At 10:45 PM, Blogger Jay said...'s my take on the subject, for what it's worth. I don't know Jay or what goes on behind the scenes. But I don't think anyone can argue that the Mets have made a litany of PR gaffes over the last few years and no one, no one, seems to be accountable.

Maybe this isn't Jay's fault but it seems to be that a well run organization could have organized the whole Piazza thing well before Howe ever had a chance to mess it up. Heck, everyone had only been talking about it for two years. Then there was the Reyes return date (a day, a week, a month, Christmas), the "leak" of Howe's firing, the lukewarm offers to numerous free agents that everyone knew weren't genuine (Guerrero and Castillo come to mind). And on, and on, and on.

The Mets have become a laughingstock because of these gaffes and there doesn't seem to be any incentive to change. If it's not Jay's fault, and maybe it isn't, then who is going to be held accountable and when are things going to change?

At 10:40 AM, Blogger Dave said...

I have to agree with the anonymous Mets beat writer to a large degree. I worked with Jay Horwitz when I was doing a lousy job of covering the Mets for UPI in the early 1980s and a better one as the associate editor of Inside Pitch, their house magazine. Jay has been in a tough position for many years -- PR man for a team that has been through wild ups and downs and more than its share of controversy. He's had to cope with the drug problems of Doc Gooden and Darryl Strawberry, the anti-social behavior of Bret Saberhagen and Vince Coleman, the self-absorption of Rey Ordonez, the sexuality of Mike Piazza, the social life of Daryl Boston, and the weight of Mo Vaughn. This in the media fishbowl of New York, where a player's every move is radio talk show fodder for weeks. The Mets have not really treated him well over those years, apparently regarding him as just a whiny fat Jewish guy from The Bronx. I think rather than fire him, they should get him more help and support. My image of Jay remains seeing him hunched over a typewriter in the press box, batting out the post-game notes, his TV monitor in front of him held in place by a milk crate.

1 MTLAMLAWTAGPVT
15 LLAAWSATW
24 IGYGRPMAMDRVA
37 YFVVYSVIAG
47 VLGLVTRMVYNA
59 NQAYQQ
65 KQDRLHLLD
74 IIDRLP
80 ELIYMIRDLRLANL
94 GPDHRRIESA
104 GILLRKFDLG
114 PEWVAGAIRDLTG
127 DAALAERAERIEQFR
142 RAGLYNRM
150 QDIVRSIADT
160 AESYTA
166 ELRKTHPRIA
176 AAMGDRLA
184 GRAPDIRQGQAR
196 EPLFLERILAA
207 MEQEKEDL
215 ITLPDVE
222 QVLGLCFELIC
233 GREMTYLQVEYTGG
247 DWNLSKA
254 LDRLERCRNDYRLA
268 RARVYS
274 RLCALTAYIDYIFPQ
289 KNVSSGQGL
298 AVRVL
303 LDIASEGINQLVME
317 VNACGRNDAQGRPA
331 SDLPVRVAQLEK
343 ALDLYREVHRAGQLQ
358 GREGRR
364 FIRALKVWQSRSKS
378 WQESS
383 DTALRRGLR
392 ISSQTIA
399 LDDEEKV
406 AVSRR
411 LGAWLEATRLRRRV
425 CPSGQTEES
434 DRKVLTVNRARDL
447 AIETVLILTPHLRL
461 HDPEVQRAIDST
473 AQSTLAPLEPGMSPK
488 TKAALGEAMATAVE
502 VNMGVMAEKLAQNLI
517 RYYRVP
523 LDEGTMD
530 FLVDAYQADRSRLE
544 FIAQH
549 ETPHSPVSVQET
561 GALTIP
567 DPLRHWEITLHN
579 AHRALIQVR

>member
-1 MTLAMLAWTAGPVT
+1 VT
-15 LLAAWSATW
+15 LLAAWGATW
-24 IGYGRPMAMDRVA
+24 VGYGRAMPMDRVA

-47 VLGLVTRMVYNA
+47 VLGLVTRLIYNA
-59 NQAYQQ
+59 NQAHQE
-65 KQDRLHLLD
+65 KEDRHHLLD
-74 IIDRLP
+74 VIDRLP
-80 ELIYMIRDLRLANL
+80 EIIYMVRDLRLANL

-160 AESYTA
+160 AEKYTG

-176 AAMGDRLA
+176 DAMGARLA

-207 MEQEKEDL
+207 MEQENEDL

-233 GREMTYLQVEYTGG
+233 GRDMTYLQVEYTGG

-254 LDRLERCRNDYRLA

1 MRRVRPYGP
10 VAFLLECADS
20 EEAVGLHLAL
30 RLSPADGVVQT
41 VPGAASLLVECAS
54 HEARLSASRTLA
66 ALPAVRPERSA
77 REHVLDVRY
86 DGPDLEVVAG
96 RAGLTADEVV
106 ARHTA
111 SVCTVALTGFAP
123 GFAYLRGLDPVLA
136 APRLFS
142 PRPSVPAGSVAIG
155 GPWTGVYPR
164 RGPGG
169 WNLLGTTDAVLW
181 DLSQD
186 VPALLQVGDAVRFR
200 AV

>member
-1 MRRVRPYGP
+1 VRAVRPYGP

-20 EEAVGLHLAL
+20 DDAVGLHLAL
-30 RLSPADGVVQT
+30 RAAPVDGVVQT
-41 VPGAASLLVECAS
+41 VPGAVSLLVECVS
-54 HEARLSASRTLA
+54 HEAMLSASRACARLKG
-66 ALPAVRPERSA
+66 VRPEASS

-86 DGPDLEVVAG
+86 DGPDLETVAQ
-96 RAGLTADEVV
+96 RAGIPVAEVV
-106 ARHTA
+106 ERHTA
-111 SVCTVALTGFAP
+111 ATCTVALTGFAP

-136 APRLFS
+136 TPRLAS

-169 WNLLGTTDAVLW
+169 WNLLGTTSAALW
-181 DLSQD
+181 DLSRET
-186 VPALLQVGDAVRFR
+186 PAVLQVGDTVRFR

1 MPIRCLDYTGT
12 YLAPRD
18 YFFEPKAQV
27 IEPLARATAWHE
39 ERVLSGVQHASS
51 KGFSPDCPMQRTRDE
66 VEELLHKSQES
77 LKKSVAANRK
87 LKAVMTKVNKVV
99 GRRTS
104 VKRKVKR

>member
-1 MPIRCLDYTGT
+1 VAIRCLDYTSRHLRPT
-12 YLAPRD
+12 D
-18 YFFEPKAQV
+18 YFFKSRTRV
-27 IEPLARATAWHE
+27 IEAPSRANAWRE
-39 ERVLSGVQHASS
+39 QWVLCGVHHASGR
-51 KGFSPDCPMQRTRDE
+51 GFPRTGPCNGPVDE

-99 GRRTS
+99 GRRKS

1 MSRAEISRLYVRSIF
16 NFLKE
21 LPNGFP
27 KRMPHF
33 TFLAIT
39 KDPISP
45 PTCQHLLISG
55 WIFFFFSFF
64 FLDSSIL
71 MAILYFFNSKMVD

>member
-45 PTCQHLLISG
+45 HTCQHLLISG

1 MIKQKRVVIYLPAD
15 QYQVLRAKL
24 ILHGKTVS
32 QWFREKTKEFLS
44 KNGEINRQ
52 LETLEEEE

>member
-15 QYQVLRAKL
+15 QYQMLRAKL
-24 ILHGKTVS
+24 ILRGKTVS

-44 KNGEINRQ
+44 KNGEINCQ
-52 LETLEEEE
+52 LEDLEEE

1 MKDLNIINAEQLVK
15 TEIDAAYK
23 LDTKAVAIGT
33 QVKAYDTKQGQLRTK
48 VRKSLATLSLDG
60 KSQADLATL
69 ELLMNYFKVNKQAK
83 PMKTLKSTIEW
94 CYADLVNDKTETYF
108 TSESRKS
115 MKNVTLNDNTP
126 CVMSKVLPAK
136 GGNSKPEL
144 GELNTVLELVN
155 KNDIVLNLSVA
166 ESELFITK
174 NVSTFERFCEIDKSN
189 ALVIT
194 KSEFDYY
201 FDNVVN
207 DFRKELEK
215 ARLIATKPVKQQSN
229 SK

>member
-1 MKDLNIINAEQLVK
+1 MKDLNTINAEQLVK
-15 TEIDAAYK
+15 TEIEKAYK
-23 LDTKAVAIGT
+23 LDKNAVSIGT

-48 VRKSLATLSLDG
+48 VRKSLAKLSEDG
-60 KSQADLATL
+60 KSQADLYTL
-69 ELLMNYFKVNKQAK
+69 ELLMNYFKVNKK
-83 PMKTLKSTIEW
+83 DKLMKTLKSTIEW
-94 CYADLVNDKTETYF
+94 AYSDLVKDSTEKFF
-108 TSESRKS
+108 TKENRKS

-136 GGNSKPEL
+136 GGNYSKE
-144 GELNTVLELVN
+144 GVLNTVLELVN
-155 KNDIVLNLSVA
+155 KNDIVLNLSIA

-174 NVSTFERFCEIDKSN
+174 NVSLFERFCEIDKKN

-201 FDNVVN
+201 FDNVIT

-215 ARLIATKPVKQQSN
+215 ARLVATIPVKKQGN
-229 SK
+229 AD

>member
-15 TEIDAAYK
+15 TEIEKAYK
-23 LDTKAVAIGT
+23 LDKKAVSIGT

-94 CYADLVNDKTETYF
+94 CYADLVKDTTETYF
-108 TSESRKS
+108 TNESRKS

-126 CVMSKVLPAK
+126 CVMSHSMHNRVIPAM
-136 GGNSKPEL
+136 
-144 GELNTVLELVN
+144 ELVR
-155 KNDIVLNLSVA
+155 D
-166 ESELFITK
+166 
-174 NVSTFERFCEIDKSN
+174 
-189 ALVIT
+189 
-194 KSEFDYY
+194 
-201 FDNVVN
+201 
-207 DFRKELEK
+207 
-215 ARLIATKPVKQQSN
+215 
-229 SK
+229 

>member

At 2:41 AM, Anonymous Anonymous said...

What's the one common link in all the Mets' messes the past 25 years? That's right, Jay Horwitz.

Horwitz is the worst PR person in sports. He paints himself as the hardest-working man in baseball, when the truth is his staff does all the work, leaving Jay plenty of time to show his mug on TV. Worst image I've ever seen was of Jay and Al Leiter in a pool.

God bless Gammons for bashing Horwitz every chance he gets.

I'd love to know what kind of blackmail pics he has of Fred Wilpon. Gotta be something involving barnyard animals.